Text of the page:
Dave BurrellThe Rosenbach Museum & Library and Philadelphia Arts Alliance Philadelphia, PAJanuary 18, 21 and 30, 2012 Dave Burrell is something of a renaissance jazzman. He recorded with drummer Sunny Murray and saxophonist Archie Shepp during the halcyon free jazz days of Paris in the late 1960s, and over the last four decades has returned every so often to that fiery, driving jazz. Yet he is also an enthusiastic advocate of the great pianists of the tradition--chiefly Duke Ellington and Jelly Roll Morton--and a sensitive composer whose own work shows those disparate influences.read more
Dave Burrell TrioCrosscurrent 3 Festival Poisson RougeNew York, NYSeptember 10, 2011For its third annual edition, Crosscurrent moved the festival from its home in Botticino, Italy to New York City. Following the sonic delights of the Vision Festival in June, Crosscurrent 3 offered an additional array of creative music ensembles led by Wadada Leo Smith, Dave Burrell, Wayne Horvitz, Taylor Ho Bynum and Joe McPhee. Dave Burrell has long been a favorite pianist for his remarkable ability to play across stylistic boundaries in jazz. After graduating from Berklee College of Music ...read more
Day 1 | Day 2 | Day 3 | Day 4 | Day 5 | Day 6
Kidd Jordan, Dave Burrell, Hamiet Bluiett, Maynard Chatters, Billy Bang, William Parker, Hamid Drake, Joel Futterman, Clyde Kerr, Gerald Cleaver, Fred Anderson
13th Annual Vision Festival Clemente Soto Velez Cultural Center, New York City June 11, 2008
It has become customary for the second night of the Vision Festival to be used to honor the lifetime achievement of one of the luminaries of the free jazz firmament and tonight, following in the footsteps of Bill Dixon, ...read more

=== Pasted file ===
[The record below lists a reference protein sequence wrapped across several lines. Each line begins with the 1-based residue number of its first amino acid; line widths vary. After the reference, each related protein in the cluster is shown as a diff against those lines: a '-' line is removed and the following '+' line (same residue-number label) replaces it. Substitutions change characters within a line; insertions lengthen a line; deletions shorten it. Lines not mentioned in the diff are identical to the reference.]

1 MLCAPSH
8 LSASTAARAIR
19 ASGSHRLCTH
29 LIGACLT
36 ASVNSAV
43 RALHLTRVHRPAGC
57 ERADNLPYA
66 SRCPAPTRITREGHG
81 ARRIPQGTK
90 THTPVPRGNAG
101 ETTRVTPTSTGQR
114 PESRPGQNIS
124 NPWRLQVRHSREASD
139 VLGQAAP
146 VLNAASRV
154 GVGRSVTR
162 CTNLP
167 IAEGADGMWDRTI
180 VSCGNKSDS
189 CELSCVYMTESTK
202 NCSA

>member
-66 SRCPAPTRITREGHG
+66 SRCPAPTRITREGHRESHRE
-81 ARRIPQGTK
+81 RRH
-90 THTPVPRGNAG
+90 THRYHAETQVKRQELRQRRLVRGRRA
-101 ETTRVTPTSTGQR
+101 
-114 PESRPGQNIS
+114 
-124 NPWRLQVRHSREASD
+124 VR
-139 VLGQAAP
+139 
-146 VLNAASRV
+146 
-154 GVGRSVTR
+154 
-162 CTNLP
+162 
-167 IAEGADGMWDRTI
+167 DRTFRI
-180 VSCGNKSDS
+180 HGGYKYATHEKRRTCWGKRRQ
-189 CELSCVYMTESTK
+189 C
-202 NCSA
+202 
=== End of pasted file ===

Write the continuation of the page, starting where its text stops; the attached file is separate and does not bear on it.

A traditionalist with respect for the avant-garde, or an avant-garde acolyte with respect for tradition? Dave Burrell would appear to have a foot in both camps. On Momentum the pianist is supported and augmented by the outstanding new rhythm section of bassist Michael Formanek and drummer Guillermo E. Brown. The music manages to be quirky yet intense, harmonius and dissonant in turn, fractured yet swinging--and ultimately highly rewarding.
On the opening Downfall" Burrell offers a simple, catchy piano riff against which Brown manufactures fascinating rhythms, threatening to tear free of the leash but never quite doing so. On ...read more
For the first time in almost thirty years, pianist Dave Burrell returned to the studio to record as a leader with William Parker and Andrew Cyrille on 2004's Expansion (High Two). Momentum features Burrell recording for the first time with bassist Michael Formanek and drummer Guillermo E. Brown, continuing to explore the classic piano trio format. With this new blood, Burrell hones in on the jazz tradition with intensity and focus, delivering one of the finest statements of his career.
Burrell explores a variety of moods from introspective to assertive on six new compositions, half of which ("Downfall," ...read more
Consequences teams pianist Dave Burrell with percussionist Billy Martin of Medeski, Martin and Wood, making this a collaboration between two avant gardists separated by a generation or two. Though Burrell recorded with the likes of Albert Ayler, Archie Shepp, Pharoah Sanders and Marion Brown while Martin attended high school, any doubts about their compatibility disappear when the two artists face off on this performance, recorded live in Philadelphia. Their unique four-handed journey leads them up, over, beyond and back, locked in a deep-listening embrace that kindles sparks and flares.
Burrell deftly skates over the keys, creating right-handed pirouettes, while Martin ...read more
Dave Burrell After Love America-Universal 2005 Dave Burrell/Billy Martin Consequences Amulet 2006
Pianist Dave Burrell has not received the acclaim he deserves despite actively pursuing his muse for over 40 years. Coming to prominence with the second wave of avant gardists, Burrell plays in a style that accommodates not only the New Thing but takes in the entire history of jazz going back to Jelly Roll Morton. He was the pianist ...read more